Coal power developers risk wasting hundreds of billions of pounds as new renewable sources are now cheaper than new coal plants

Roger Harrabin discusses the results of a new report by Carbon Tracker in an article on the BBC website, showing how renewables are now cheaper than new coal plants.


Coal power developers ‘risk wasting billions’

Coal power developers risk wasting hundreds of billions of pounds as new renewable sources are now cheaper than new coal plants, a report has said.

The shift is mainly due to cheaper wind and solar power, Carbon Tracker said.

It added that in 10 years it will be cheaper to close down coal plants and build wind and solar plants instead.

But the International Energy Agency says coal will remain the largest global power source for years unless governments radically change policies.

The report’s authors say they looked at the economics of 95% of the world’s coal-fired power stations.

In most countries, including the UK, it’s already cheaper to build renewable energy generation than new coal-burning plants.

At 60% of coal plants in the world, the generating costs are higher than they would be from new renewables, the report said.

But the study goes a step further, forecasting that within 10 years the cheapest option in all countries would be to close down existing coal-fired power stations and build wind and solar power plants instead.

Ditching coal

The issue is crucial to global plans to tackle climate change.

Carbon Tracker says that to combat climate change effectively one coal plant has to retire every day until 2040.

The report urges governments and investors to cancel coal projects in the pipeline – or risk almost £500bn in wasted investment.

It says in deregulated economies, market forces will drive coal out of existence.

That’s already started to happen in the US, where President Trump promised to revive the coal industry, but found that investors weren’t willing to back him.

However, many developing countries with tight bonds between power suppliers and governments still allow coal plants to operate even if the higher costs are passed to consumers.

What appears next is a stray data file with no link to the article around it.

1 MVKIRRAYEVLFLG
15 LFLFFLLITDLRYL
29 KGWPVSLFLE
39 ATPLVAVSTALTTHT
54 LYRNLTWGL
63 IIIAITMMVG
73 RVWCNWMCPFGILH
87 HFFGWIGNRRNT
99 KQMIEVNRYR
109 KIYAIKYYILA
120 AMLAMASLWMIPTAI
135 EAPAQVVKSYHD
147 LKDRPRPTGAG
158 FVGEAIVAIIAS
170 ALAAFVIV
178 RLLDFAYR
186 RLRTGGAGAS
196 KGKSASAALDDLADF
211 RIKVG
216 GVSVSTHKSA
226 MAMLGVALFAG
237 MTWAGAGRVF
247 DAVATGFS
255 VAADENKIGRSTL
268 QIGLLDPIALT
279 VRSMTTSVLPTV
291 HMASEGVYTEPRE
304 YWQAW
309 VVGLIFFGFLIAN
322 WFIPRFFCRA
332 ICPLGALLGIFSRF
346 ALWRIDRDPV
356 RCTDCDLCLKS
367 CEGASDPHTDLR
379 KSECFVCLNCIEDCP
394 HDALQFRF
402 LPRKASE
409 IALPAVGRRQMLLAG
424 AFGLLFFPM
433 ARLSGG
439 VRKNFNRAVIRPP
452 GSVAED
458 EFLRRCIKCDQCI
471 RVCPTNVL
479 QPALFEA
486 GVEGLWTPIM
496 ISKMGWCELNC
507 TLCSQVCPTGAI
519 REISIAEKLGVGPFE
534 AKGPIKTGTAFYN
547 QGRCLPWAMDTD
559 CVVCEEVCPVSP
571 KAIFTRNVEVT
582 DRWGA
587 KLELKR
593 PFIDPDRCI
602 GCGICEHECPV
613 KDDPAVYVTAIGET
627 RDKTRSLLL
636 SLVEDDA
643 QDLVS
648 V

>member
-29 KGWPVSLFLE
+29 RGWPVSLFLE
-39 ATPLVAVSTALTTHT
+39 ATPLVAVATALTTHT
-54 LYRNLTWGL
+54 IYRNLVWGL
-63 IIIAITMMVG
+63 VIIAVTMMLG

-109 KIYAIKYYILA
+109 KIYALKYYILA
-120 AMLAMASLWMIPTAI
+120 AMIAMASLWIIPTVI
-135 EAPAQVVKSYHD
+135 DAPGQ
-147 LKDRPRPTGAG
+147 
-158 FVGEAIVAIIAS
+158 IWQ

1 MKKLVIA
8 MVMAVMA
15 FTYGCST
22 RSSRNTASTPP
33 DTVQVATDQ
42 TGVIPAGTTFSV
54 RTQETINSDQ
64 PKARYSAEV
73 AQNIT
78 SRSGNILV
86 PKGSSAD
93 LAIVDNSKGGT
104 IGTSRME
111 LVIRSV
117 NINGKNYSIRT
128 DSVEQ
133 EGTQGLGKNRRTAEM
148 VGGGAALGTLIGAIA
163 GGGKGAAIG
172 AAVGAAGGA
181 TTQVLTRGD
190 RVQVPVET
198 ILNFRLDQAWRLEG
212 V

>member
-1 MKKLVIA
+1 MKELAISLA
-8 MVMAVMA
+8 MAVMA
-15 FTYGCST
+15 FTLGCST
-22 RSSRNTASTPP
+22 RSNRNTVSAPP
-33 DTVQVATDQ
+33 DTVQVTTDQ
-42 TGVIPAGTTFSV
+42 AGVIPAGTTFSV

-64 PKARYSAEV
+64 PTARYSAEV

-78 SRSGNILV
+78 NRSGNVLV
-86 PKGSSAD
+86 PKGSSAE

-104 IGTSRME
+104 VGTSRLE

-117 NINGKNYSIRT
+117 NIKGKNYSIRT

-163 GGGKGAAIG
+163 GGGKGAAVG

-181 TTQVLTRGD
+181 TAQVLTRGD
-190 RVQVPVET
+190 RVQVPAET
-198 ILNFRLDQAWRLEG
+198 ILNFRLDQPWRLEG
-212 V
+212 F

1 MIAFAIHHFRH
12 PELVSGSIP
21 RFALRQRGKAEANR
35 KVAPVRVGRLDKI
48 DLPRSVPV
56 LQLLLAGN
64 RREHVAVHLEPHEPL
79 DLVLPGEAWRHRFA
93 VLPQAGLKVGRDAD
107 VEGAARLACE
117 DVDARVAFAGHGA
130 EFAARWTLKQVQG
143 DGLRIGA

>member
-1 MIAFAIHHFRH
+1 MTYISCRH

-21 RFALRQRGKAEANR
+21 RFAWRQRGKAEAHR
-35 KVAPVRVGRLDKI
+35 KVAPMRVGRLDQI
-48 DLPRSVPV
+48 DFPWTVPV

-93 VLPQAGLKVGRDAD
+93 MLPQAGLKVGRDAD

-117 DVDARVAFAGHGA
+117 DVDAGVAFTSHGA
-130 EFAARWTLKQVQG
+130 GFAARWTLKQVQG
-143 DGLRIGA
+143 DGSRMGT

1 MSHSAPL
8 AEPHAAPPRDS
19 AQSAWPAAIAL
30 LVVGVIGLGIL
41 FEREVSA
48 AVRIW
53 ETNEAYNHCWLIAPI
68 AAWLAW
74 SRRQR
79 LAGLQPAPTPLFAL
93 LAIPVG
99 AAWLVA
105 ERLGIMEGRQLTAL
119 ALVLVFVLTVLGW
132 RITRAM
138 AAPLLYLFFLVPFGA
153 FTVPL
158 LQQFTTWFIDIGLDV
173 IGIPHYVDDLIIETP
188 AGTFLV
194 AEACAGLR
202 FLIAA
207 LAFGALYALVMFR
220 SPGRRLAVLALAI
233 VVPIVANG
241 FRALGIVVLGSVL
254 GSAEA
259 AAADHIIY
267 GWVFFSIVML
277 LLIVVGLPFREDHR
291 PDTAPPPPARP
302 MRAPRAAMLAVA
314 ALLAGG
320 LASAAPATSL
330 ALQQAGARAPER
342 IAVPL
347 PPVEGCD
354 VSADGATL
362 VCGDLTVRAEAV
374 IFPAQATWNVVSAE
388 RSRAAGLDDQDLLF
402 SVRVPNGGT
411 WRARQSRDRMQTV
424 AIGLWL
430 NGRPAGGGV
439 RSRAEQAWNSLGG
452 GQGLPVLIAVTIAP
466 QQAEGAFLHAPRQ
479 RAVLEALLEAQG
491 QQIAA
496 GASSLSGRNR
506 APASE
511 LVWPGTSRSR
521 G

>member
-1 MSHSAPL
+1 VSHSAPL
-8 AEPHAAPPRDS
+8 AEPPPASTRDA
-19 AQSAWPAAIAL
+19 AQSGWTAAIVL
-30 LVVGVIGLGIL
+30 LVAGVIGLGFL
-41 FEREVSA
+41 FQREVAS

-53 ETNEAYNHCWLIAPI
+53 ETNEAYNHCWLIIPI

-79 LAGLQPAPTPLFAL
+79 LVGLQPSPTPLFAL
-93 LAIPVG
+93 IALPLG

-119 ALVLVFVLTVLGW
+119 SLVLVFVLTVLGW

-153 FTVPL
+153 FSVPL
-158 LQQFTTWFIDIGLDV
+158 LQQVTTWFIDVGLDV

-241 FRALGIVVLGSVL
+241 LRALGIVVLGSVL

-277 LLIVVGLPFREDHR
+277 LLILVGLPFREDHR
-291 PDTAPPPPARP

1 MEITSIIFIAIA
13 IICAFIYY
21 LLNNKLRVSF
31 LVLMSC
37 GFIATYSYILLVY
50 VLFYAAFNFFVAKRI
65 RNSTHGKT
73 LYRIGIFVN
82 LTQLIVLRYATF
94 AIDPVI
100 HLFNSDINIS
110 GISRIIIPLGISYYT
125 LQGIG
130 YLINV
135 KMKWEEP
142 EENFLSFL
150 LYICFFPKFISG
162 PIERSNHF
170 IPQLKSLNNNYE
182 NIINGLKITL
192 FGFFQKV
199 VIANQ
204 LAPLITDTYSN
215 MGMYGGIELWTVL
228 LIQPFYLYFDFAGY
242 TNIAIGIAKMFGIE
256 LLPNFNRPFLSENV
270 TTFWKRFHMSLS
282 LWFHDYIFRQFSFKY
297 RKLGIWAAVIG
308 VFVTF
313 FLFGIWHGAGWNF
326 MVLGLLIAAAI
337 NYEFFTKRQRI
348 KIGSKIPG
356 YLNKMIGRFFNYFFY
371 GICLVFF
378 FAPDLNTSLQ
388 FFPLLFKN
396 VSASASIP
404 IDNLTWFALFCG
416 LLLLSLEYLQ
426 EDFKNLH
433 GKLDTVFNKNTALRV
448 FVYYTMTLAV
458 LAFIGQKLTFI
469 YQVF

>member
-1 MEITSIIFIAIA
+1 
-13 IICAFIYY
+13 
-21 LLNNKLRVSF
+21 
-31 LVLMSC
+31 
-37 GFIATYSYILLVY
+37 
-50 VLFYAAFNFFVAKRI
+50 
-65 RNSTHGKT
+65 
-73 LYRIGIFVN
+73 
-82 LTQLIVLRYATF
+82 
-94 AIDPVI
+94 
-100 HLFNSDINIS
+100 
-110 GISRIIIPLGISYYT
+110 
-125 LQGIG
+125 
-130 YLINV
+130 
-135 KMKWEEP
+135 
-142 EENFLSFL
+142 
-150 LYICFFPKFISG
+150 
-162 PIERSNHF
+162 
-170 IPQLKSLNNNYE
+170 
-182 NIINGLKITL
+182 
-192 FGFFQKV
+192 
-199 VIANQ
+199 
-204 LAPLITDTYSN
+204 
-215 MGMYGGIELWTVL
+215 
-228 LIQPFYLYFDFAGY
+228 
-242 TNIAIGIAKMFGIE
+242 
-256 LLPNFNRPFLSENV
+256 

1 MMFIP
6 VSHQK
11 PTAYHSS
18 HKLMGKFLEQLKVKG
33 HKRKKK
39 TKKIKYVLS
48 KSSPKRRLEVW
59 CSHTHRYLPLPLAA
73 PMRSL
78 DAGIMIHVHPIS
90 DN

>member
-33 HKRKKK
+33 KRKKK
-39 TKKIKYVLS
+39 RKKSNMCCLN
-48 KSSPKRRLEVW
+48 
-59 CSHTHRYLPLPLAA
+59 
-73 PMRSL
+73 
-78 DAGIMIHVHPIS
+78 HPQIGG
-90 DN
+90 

Matt Gray, of Carbon Tracker and a co-author of the report, said: “Renewables are out-competing coal around the world and proposed coal investments risk becoming stranded assets which could lock in high-cost coal power for decades.

“The market is driving the low-carbon energy transition, but governments aren’t listening.

“It makes economic sense for governments to cancel new coal projects immediately and progressively phase out existing plants.”

Coal-fired future?

Some nations, especially in Asia, are sticking with coal for power generation.

But the IEA says coal-fired electricity generation is set to experience its largest ever decline – over 250 terawatt hours (TWh), or more than 2.5%.

This is led by double-digit falls in the US and Europe,

The IEA predicts the share of coal will decline from 38% in 2018 to 35% in 2024 – but that will still leave coal as by far the single largest source of power supply worldwide.

But it says the speed of the decline is expected to slow unless coal comes under additional pressure from stronger climate policies or lower-than-expected natural gas prices.

The IEA’s Keisuke Sadamori said: “This is not the end of coal, since demand continues to expand in Asia.”

He added: “The region’s share of global coal power generation has climbed from just over 20% in 1990 to almost 80% in 2019, meaning coal’s fate is increasingly tied to decisions made in Asian capitals.”

The UK is in the process of abolished coal-fired power generation and has used the UN climate change process to launch the Powering Beyond Coal Alliance.

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